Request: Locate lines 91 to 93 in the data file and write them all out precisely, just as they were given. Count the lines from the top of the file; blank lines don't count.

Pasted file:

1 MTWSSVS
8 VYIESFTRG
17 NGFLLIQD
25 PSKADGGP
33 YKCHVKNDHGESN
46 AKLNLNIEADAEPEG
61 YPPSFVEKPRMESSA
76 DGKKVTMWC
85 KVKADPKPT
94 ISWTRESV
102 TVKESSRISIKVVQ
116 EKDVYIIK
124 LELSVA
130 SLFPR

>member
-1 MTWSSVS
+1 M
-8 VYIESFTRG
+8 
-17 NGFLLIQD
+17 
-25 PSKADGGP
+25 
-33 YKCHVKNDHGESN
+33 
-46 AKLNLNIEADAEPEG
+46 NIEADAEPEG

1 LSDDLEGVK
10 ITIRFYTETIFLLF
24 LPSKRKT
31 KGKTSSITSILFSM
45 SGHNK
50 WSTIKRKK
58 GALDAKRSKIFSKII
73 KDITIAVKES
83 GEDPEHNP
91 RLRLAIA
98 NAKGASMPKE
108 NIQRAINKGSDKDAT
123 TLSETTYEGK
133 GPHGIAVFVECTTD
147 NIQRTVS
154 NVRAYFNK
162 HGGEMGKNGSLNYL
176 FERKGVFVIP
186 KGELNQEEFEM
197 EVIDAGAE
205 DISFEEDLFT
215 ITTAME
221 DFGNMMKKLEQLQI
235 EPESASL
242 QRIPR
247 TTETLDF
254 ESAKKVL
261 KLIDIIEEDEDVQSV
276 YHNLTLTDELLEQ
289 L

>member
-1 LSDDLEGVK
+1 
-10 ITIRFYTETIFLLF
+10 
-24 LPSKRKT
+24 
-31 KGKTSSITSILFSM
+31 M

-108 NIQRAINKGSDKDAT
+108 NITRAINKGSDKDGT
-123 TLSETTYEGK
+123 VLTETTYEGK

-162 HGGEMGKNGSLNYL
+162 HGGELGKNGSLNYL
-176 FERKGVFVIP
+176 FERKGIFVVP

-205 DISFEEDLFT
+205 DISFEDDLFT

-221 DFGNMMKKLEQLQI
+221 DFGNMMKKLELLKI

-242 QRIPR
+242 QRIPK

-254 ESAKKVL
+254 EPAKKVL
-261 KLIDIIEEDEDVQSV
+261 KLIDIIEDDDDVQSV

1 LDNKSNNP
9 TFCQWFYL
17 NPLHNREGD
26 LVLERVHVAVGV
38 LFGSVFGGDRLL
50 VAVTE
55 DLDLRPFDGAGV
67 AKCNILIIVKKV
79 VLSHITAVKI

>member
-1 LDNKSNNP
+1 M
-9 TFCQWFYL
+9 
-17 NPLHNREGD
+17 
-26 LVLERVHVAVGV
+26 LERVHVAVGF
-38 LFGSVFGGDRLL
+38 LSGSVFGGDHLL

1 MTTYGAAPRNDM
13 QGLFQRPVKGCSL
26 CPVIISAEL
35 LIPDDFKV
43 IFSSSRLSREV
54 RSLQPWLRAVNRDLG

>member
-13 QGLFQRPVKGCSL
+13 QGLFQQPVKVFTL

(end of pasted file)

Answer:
55 DLDLRPFDGAGV
67 AKCNILIIVKKV
79 VLSHITAVKI